It will not come as a surprise if you are reading this article perched in a chair.
The phrase comes from the Latin word “sedere” meaning “to sit”.
Sedentary Behaviour research network defines it as:-
1. You must be expending very little energy
2. You must be sitting or lying down
3. You must be awake
This group of behaviors include long periods of sitting or lying down watching TV, working at a desk or surfing the net, playing electronic games, travelling or driving a vehicle. The scenario is all too familiar – driving to work for an 7-8 hour day in front of the computer, then a drive back home followed by relaxing in front of the TV all evening.
Sedentary behaviour does not simply mean a lack of physical activity. Someone who achieves the required level of activity may still adopt this behaviour based on the prolonged periods of sitting and lying down
Some of us spend a significant proportion of the time sitting and it is generally recognized that this level of inactivity increases with age.
Emerging evidence consistently show that too much daily sitting is unhealthy. The public health guidelines (DOH2011) recommends that people of all ages should avoid prolonged periods of sedentary behaviour and break up periods of sitting.
There are various studies to suggest that there is a link between being inactive for extended period of time and obesity/ overweight, an increased risk of Type 2 diabetes and cardiovascular diseases.
Scientists believe that by sitting too much, it affects the way the body deposits the fat from the blood stream into the body. The high level of the fat content in the blood stream increases a person’s risk of cardiovascular disease such as high blood pressure, stroke and heart diseases.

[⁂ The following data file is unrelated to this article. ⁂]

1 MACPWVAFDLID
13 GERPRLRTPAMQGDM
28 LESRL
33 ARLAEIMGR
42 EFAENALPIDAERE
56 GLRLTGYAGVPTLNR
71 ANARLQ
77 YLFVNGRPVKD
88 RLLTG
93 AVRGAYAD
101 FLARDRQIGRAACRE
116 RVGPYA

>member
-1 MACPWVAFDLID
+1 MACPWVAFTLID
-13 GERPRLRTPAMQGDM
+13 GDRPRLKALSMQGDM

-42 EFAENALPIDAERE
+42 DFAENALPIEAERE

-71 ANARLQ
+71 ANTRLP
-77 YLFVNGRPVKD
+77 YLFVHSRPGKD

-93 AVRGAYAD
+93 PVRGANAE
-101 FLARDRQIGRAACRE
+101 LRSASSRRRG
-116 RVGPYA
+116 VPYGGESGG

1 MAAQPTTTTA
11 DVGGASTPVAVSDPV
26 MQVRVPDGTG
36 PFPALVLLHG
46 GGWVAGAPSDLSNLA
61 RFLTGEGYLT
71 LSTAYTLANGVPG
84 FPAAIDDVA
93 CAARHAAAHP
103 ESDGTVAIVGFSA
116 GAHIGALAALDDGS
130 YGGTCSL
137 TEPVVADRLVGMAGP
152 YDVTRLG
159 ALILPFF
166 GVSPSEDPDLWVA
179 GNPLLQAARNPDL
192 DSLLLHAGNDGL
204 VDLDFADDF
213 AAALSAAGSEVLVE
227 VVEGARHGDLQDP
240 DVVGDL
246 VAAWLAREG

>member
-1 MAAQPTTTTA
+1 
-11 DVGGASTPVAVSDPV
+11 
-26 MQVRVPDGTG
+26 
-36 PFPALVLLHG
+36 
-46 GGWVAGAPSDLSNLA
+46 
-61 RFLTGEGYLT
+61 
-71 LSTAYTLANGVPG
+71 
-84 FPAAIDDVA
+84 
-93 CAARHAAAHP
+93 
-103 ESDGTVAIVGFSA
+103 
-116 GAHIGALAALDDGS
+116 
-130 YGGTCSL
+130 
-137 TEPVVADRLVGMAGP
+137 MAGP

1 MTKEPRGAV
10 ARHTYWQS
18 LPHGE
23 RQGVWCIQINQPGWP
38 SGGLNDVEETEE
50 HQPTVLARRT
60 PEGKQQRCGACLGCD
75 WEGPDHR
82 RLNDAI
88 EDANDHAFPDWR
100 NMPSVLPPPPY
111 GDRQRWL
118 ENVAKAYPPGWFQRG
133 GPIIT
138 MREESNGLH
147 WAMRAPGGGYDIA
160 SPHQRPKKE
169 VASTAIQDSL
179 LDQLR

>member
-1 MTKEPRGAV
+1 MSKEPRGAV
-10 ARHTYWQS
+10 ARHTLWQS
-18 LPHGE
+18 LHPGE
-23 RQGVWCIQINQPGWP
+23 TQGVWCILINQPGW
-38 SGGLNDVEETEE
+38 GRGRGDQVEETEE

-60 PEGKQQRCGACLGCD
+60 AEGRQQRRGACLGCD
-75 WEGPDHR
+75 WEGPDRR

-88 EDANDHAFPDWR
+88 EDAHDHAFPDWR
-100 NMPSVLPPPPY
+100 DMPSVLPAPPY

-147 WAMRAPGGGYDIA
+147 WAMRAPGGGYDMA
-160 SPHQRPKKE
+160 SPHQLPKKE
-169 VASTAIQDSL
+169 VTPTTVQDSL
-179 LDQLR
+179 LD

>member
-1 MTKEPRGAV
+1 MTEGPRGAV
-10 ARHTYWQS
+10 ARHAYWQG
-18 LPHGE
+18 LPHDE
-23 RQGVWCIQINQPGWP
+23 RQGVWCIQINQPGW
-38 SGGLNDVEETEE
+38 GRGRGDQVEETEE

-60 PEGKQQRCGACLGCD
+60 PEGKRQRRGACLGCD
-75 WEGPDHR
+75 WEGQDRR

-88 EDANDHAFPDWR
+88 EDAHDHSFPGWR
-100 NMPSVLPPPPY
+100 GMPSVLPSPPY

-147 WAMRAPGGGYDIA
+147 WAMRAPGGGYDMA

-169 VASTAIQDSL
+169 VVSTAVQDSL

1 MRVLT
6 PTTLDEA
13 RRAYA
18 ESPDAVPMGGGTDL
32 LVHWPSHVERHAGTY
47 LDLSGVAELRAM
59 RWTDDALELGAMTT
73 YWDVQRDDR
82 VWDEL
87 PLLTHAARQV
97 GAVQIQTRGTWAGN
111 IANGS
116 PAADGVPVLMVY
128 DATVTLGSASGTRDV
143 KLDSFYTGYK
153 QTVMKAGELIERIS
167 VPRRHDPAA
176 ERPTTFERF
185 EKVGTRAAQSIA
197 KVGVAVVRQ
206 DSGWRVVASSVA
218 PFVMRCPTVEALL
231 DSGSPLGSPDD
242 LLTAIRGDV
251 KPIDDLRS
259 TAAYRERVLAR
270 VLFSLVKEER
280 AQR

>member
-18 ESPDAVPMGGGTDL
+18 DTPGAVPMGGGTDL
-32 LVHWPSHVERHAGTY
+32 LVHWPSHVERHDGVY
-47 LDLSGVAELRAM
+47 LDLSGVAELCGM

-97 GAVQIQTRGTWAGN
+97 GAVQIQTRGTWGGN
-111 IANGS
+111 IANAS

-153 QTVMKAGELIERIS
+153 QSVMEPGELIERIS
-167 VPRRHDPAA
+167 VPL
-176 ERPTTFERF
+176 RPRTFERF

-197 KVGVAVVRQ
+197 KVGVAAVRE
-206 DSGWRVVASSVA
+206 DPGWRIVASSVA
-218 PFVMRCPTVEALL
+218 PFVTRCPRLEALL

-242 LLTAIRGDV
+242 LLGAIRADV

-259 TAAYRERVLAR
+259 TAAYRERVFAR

They have suggested that moving more during the day as well, minimising time sitting during the day as well as regular exercises would help to reduce the risk of poorer health outcomes including Type 2 diabetes and cardiovascular disease.
It is generally accepted that those who are physically active tend to live longer lives. The mantra is all about sit less and move more and making changes to our lifestyle.
Try and incorporate activity into your waking hours. These could include the following tips:
– Get hold of a pedometer and start monitoring your steps.
– Use the stairs or walk up the escalator instead of lifts
– Leave the car at home if possible for short trips, walk instead
– Have regular brief breaks away from your desks, move and stretch
– Get off one stop earlier than your destination on public transport and walk the rest of the way
– Have walk and talk meetings.
Before you start to engage in your physical activities and exercise regime, it is advisable to ensure that you are medically fit to do so. Advice on lifestyle choices and a well-tailored active action plan will also be useful.
Why not call us at ToHealth today and book yourself a health screen on 0203 7355444 or email us on firstname.lastname@example.org